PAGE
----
- to slow the rate of decline in lung function in people with systemic sclerosis-associated interstitial lung disease (SSc-ILD) (also known as scleroderma-associated ILD).
- It is not known if Ofev is safe and effective in children.
Important Safety Information
What is the most important information I should know about Ofev (nintedanib)?
Ofev can cause harm, birth defects, or death to an unborn baby. Women should not become pregnant while taking Ofev. Women who are able to become pregnant should have a pregnancy test before starting treatment and should use highly effective birth control during and for at least 3 months after your last dose. Talk with your doctor about what birth control method is right for you during this time. Women using hormonal birth control should add a barrier method of birth control (such as male condoms or spermicide). If you become pregnant or think you are pregnant while taking Ofev, tell your doctor right away.
What should I tell my doctor before using Ofev?
Before you take Ofev, tell your doctor about all of your medical conditions, including if you have:
- liver problems.
- heart problems.
- a history of blood clots.
- a bleeding problem or a family history of a bleeding problem.
- had recent surgery in your stomach (abdominal) area.
Tell your doctor if you:
- are pregnant or plan to become pregnant.
- are breastfeeding or plan to breastfeed. It is not known if Ofev passes into your breast milk.
You should not breastfeed while taking Ofev.
- are a smoker. You should stop smoking prior to taking Ofev and avoid smoking during treatment.
Tell your doctor about all the medicines you take, including prescription and over-the-counter medicines, vitamins, and herbal supplements such as St. John's wort.
What are the possible side effects of Ofev?
Ofev may cause serious side effects.
TELL YOUR DOCTOR RIGHT AWAY if you are experiencing any side effects, including:
Liver problems. Unexplained symptoms may include yellowing of your skin or the white part of your eyes (jaundice), dark or brown (tea-colored) urine, pain on the upper right side of your stomach area (abdomen), bleeding or bruising more easily than normal, feeling tired, or loss of appetite. Your doctor will do blood tests to check how well your liver is working before starting and during your treatment with Ofev.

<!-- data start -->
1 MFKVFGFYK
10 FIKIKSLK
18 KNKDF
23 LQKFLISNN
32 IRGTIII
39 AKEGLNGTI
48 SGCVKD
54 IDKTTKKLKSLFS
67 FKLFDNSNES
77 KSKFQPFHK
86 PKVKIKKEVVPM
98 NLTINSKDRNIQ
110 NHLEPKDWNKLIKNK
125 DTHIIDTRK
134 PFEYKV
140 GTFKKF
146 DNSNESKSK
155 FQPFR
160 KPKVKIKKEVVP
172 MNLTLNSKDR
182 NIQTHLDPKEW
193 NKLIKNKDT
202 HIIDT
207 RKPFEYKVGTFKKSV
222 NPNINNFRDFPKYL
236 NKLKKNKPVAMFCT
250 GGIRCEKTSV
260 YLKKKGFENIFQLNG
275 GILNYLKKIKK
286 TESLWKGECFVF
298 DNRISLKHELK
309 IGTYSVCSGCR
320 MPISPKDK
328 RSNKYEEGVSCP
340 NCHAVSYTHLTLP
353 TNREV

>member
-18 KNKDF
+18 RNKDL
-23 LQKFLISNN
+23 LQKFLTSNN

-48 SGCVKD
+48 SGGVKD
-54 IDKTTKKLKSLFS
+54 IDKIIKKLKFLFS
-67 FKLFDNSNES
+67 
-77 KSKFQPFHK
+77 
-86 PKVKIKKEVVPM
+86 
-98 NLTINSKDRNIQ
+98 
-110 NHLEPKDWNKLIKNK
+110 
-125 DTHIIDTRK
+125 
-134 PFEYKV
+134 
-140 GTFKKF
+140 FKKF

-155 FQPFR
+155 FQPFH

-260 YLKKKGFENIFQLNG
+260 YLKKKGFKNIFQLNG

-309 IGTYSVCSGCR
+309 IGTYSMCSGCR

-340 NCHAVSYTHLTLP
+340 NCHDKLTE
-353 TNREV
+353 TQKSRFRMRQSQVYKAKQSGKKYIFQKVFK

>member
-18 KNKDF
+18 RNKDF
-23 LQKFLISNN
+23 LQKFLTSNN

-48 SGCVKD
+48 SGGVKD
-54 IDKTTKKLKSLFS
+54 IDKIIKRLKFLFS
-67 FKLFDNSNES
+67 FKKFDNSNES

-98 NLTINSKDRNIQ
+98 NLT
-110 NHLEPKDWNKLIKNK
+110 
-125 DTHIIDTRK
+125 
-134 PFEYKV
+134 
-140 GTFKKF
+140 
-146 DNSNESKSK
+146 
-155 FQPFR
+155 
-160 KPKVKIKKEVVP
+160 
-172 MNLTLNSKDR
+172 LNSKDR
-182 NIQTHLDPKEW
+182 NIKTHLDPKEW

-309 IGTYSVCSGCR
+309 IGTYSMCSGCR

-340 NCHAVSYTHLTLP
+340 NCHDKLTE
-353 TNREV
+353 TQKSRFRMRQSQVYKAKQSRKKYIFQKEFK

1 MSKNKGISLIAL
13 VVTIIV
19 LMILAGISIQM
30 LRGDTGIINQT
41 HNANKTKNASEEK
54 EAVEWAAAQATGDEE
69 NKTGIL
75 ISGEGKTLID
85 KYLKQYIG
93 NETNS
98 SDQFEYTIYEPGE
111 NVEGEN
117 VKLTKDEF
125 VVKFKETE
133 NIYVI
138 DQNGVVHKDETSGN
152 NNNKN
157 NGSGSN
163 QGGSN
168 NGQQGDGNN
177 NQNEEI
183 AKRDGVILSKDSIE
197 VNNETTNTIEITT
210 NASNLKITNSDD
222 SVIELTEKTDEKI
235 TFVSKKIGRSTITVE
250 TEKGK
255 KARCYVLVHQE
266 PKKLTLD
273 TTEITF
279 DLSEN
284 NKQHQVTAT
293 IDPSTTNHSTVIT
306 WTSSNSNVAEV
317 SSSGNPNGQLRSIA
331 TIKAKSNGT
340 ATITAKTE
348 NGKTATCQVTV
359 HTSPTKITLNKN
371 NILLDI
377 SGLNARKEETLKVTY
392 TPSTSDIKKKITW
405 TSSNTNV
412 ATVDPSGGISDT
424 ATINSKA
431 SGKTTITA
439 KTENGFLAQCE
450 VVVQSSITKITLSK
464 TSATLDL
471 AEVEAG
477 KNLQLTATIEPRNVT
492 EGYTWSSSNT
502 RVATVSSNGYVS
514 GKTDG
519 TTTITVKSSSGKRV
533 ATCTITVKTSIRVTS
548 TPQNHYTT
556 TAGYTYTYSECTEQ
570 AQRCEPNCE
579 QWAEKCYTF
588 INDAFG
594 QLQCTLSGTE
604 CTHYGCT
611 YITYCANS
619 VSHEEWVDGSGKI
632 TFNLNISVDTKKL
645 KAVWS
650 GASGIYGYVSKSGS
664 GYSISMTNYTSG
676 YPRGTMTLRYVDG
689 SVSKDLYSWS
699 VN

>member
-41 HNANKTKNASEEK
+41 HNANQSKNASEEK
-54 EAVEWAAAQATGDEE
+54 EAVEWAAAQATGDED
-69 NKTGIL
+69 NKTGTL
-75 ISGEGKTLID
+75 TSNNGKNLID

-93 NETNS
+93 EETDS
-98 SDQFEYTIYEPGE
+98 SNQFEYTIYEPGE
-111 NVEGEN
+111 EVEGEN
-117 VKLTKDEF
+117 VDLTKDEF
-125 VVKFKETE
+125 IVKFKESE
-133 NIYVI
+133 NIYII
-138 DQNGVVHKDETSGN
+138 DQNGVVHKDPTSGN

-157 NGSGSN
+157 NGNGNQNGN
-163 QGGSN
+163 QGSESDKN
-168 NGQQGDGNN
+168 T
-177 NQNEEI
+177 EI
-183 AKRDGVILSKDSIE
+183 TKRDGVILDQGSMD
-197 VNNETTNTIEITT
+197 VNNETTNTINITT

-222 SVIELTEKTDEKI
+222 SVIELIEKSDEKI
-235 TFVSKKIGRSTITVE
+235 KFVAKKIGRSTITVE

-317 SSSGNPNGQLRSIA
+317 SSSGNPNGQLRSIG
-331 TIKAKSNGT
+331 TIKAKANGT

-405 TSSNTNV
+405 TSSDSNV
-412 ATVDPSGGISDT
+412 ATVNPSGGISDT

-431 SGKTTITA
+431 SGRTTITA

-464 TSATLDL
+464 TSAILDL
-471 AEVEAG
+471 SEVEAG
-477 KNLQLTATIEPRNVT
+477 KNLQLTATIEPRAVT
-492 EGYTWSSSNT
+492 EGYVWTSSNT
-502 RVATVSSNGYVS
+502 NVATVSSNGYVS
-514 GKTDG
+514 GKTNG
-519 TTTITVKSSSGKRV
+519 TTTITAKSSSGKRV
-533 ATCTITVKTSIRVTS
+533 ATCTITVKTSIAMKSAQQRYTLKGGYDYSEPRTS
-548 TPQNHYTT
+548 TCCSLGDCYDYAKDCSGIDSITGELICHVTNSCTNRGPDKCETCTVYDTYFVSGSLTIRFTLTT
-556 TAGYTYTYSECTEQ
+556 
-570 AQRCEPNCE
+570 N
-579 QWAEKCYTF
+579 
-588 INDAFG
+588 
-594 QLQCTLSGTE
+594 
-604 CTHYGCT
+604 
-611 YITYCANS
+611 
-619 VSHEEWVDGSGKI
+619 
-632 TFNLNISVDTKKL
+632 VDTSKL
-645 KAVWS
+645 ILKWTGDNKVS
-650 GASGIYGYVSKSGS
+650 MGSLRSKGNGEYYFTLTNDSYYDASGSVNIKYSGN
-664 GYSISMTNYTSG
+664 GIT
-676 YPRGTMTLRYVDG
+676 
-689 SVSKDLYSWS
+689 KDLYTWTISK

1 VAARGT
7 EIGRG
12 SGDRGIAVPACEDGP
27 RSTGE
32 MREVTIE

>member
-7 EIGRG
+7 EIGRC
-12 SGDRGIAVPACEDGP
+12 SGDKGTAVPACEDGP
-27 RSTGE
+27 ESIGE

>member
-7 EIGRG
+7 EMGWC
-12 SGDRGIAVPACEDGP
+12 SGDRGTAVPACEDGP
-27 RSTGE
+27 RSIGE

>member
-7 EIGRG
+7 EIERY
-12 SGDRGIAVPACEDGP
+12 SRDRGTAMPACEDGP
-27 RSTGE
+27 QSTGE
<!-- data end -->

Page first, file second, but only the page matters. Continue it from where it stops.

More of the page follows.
Diarrhea, nausea, and vomiting. Your doctor may recommend that you drink fluids or take medicine to treat these side effects. Tell your doctor if you have these symptoms, if they do not go away, or get worse, and if you are taking over-the-counter laxatives, stool softeners, and other medicines or dietary supplements.
Heart attack. Symptoms of a heart problem may include chest pain or pressure, pain in your arms, back, neck, or jaw, or shortness of breath.
Stroke. Symptoms of a stroke may include numbness or weakness on one side of your body, trouble talking, headache, or dizziness.
Bleeding problems. Ofev may increase your chances of having bleeding problems. Tell your doctor if you have unusual bleeding, bruising, wounds that do not heal, and/or if you are taking a blood thinner, including prescription blood thinners and over-the-counter aspirin.
- Tear in your stomach or intestinal wall (perforation). Ofev may increase your chances of having a tear in your stomach or intestinal wall. Tell your doctor if you have pain or swelling in your stomach area.
The most common side effects of Ofev are diarrhea, nausea, stomach pain, vomiting, liver problems, decreased appetite, headache, weight loss, and high blood pressure.
These are not all the possible side effects of Ofev. For more information, ask your doctor or pharmacist. You are encouraged to report negative side effects of prescription drugs to the FDA. Visit: http://www.fda.gov/medwatch or call 1-800-FDA-1088.
About Boehringer Ingelheim Pharmaceuticals, Inc.
Boehringer Ingelheim Pharmaceuticals, Inc., based in Ridgefield, Conn., is the largest U.S. subsidiary of Boehringer Ingelheim Corporation.
Boehringer Ingelheim is one of the world's top 20 pharmaceutical companies. Headquartered in Ingelheim, Germany, the company operates globally with approximately 50,000 employees. Since its founding in 1885, the company has remained family-owned, and today our goal is to improve the lives of humans and animals through its three business areas: human pharmaceuticals, animal health and biopharmaceutical contract manufacturing.
Boehringer Ingelheim concentrates on developing innovative therapies that can improve and extend patients' lives. As a research-driven pharmaceutical company, it plans in generations for long-term success. Its research efforts are focused on diseases with high, unmet medical need. In animal health, the company stands for advanced prevention.
In 2018, Boehringer Ingelheim achieved net sales of around $20.7 billion (17.5 billion euros). R&D expenditure of almost $3.7 billion (3.2 billion euros) corresponded to 18.1 per cent of net sales.
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Name: Paul Wynn
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SOURCE Boehringer Ingelheim Pharmaceuticals